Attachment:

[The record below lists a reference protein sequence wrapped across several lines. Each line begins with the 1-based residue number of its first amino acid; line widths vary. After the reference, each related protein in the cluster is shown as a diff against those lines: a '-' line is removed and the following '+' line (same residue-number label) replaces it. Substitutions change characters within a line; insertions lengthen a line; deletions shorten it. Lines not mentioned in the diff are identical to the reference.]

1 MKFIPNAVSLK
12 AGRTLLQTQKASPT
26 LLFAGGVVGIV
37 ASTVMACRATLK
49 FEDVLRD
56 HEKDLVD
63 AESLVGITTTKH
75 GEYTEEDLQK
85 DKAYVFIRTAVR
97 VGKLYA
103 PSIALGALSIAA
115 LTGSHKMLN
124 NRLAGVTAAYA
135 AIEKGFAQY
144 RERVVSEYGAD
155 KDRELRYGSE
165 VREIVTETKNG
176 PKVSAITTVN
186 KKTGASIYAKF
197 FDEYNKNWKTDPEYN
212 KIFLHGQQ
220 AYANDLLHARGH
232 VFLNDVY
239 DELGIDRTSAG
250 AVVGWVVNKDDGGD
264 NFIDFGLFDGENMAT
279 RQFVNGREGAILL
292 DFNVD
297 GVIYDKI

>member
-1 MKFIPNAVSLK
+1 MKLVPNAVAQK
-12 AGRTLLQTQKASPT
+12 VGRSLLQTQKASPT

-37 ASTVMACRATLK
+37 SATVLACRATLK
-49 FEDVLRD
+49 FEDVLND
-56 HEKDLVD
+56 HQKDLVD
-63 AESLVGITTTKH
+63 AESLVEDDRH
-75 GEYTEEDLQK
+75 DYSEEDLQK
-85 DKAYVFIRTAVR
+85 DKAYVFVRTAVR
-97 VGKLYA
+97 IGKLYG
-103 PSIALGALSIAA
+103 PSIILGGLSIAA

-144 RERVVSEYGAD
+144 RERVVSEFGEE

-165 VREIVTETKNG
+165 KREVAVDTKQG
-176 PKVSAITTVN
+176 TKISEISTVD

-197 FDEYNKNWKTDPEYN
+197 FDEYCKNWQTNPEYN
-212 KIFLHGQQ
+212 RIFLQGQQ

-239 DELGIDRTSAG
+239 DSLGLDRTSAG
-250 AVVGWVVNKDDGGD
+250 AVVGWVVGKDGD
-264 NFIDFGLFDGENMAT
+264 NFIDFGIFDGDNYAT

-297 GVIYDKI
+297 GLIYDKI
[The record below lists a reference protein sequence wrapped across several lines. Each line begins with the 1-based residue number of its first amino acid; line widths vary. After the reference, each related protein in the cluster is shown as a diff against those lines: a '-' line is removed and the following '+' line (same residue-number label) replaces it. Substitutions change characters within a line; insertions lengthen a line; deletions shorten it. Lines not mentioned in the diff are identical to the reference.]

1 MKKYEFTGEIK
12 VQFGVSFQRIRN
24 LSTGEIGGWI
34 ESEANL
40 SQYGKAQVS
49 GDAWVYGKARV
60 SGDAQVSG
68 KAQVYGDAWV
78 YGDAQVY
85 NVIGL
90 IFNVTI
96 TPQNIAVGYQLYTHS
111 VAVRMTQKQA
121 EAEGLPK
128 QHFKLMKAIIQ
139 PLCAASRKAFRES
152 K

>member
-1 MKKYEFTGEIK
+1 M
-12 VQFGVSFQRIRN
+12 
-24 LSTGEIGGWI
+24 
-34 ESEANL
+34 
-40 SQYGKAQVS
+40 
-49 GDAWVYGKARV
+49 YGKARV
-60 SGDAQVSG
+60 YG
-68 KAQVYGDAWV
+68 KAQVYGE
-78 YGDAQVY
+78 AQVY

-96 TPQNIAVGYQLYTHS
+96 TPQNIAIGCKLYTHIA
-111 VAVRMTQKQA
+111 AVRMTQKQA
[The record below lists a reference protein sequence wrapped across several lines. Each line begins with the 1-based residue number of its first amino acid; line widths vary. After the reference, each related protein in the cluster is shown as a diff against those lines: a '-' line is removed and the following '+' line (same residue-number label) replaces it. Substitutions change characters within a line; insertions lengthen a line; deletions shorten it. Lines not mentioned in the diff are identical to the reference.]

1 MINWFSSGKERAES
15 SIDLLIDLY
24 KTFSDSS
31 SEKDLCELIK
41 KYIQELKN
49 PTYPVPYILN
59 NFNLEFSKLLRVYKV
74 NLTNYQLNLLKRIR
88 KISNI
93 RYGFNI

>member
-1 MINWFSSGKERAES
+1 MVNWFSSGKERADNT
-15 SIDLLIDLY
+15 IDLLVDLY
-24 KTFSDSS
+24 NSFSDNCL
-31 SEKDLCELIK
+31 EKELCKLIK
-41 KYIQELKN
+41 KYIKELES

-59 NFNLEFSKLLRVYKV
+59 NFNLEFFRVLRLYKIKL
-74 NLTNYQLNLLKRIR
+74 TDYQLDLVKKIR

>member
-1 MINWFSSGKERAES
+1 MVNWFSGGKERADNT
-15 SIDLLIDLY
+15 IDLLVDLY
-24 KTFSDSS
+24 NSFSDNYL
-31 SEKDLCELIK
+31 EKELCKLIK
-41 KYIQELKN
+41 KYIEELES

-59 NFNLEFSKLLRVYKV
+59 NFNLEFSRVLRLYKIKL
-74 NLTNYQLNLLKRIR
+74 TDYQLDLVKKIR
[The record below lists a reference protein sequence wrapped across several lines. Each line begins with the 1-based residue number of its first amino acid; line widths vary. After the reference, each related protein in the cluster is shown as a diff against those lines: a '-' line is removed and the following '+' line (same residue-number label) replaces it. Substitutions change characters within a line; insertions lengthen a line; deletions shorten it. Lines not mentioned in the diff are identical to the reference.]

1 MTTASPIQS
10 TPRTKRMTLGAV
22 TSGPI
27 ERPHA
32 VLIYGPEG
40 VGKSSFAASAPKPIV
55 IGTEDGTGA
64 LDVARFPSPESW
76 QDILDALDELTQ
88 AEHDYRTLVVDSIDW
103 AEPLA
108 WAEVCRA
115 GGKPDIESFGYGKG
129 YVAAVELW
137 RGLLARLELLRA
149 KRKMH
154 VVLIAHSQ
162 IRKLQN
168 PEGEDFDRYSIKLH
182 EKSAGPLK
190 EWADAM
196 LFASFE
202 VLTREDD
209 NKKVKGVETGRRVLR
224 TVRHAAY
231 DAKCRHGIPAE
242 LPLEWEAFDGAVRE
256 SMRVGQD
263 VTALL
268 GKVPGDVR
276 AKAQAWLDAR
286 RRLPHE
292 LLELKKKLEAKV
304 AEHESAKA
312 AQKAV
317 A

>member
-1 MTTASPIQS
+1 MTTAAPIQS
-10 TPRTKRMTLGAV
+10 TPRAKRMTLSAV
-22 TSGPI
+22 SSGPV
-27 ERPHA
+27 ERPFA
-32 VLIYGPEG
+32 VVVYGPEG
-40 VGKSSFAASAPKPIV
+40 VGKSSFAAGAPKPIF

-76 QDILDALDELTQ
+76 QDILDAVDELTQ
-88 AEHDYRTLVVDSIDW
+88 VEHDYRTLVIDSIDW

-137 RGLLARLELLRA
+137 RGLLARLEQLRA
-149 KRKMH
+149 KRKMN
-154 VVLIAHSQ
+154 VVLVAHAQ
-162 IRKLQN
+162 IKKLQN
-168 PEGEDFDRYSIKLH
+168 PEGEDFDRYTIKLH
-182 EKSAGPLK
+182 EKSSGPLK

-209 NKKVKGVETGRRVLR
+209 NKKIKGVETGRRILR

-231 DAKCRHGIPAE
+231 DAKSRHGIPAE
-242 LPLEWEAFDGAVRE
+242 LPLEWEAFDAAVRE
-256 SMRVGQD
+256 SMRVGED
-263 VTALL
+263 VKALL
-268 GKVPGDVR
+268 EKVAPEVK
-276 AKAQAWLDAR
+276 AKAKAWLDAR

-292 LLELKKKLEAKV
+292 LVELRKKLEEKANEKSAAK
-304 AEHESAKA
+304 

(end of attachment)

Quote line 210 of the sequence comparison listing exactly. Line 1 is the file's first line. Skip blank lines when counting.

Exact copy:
-154 VVLIAHSQ